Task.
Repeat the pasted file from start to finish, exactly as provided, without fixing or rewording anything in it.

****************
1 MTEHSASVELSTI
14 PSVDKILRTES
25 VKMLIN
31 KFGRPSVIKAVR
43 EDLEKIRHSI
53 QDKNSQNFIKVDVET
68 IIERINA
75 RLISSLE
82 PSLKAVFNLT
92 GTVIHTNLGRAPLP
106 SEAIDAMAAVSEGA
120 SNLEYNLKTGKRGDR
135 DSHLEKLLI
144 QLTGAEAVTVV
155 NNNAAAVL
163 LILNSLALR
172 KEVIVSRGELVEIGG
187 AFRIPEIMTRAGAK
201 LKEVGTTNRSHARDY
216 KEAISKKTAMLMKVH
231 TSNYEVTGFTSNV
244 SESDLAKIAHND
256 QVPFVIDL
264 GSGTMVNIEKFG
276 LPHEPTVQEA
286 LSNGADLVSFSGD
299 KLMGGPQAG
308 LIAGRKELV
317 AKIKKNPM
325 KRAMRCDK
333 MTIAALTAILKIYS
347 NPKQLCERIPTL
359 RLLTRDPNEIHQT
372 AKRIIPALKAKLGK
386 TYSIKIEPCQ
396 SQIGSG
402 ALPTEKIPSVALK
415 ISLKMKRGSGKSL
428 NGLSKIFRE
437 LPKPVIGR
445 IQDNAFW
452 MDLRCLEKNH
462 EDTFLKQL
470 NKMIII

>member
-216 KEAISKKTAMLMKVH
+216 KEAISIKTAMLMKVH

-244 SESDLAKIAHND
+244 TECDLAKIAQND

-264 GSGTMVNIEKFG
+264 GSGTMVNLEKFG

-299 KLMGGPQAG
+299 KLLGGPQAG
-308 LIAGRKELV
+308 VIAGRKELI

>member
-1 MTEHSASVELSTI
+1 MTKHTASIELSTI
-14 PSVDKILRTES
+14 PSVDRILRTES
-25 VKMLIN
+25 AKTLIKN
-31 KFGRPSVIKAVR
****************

1 MTEHSASVELSTI
14 PSVDKILRTES
25 VKMLIN
31 KFGRPSVIKAVR
43 EDLEKIRHSI
53 QDKNSQNFIKVDVET
68 IIERINA
75 RLISSLE
82 PSLKAVFNLT
92 GTVIHTNLGRAPLP
106 SEAIDAMAAVSEGA
120 SNLEYNLKTGKRGDR
135 DSHLEKLLI
144 QLTGAEAVTVV
155 NNNAAAVL
163 LILNSLALR
172 KEVIVSRGELVEIGG
187 AFRIPEIMTRAGAK
201 LKEVGTTNRSHARDY
216 KEAISKKTAMLMKVH
231 TSNYEVTGFTSNV
244 SESDLAKIAHND
256 QVPFVIDL
264 GSGTMVNIEKFG
276 LPHEPTVQEA
286 LSNGADLVSFSGD
299 KLMGGPQAG
308 LIAGRKELV
317 AKIKKNPM
325 KRAMRCDK
333 MTIAALTAILKIYS
347 NPKQLCERIPTL
359 RLLTRDPNEIHQT
372 AKRIIPALKAKLGK
386 TYSIKIEPCQ
396 SQIGSG
402 ALPTEKIPSVALK
415 ISLKMKRGSGKSL
428 NGLSKIFRE
437 LPKPVIGR
445 IQDNAFW
452 MDLRCLEKNH
462 EDTFLKQL
470 NKMIII

>member
-216 KEAISKKTAMLMKVH
+216 KEAISIKTAMLMKVH

-244 SESDLAKIAHND
+244 TECDLAKIAQND

-264 GSGTMVNIEKFG
+264 GSGTMVNLEKFG

-299 KLMGGPQAG
+299 KLLGGPQAG
-308 LIAGRKELV
+308 VIAGRKELI

>member
-1 MTEHSASVELSTI
+1 MTKHTASIELSTI
-14 PSVDKILRTES
+14 PSVDRILRTES
-25 VKMLIN
+25 AKTLIKN
-31 KFGRPSVIKAVR